The court explained that prior to 1987, Massachusetts law provided that words as such as issue, children, and the like meant only children born of a lawful marriage, absent anything indicating a contrary intent (see Decision at 7 [quoting and citing Massachusetts authority]).  And the will at issue (executed long prior to 1987) contained nothing to suggest that President Kennedy intended to include non-marital children as beneficiaries.  Therefore, the court concluded, the plaintiff would not be entitled to inherit under the will even if he were able to prove that he was President Kennedy’s son. As the Trustees could not owe the plaintiff a fiduciary duty, the claim for a breach thereof was legally insufficient and subject to dismissal.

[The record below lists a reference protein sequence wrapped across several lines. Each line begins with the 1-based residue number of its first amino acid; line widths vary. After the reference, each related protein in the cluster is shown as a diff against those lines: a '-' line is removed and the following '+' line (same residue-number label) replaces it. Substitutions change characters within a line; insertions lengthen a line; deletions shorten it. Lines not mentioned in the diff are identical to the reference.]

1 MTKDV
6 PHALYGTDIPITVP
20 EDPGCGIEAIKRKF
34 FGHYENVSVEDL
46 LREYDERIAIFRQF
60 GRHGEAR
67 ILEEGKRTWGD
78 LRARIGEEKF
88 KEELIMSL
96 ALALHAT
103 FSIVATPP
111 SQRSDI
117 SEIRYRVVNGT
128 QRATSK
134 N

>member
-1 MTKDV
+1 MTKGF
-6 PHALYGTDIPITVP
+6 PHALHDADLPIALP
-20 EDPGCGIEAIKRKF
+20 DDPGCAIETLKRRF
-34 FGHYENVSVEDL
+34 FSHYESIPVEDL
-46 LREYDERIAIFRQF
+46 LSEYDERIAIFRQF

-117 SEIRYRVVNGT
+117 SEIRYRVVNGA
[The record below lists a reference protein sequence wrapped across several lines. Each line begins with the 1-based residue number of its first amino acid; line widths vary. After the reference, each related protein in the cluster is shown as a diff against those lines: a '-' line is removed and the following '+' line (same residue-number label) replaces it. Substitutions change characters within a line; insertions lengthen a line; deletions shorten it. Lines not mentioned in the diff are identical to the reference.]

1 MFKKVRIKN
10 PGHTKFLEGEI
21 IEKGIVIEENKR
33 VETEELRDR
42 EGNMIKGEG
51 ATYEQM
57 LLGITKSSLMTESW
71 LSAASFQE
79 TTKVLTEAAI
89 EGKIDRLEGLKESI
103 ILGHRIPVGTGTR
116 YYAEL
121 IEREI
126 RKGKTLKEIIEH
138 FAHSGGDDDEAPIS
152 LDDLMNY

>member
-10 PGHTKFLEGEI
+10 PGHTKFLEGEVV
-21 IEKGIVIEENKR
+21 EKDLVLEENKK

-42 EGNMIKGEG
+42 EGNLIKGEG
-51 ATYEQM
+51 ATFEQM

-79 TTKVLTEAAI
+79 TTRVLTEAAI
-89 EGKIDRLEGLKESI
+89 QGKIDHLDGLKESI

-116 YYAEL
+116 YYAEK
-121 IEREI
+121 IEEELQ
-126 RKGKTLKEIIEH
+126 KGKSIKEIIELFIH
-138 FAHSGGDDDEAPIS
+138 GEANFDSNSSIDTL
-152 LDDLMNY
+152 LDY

From the perspective of the trust and estate litigator, the court’s analysis of the probate exception to federal diversity jurisdiction warrants some discussion. The probate exception was once described as “one of the most mysterious and esoteric branches of the law of federal jurisdiction” (Dragan v. Miller, 679 F.2d 712, 713 [7th Cir. 1982]). A full discussion of the probate exception is beyond the scope of this blog entry, although you can click here for an article providing more information. Suffice it to say that the exception prohibits federal courts from “interfering with [a] probate proceedings or assum[ing] general jurisdiction of the probate or control of the property in the custody of the state court”(Marshall v. Marshall, 547 U.S. 293, 126 S. Ct. 1735, 1747 [2006]).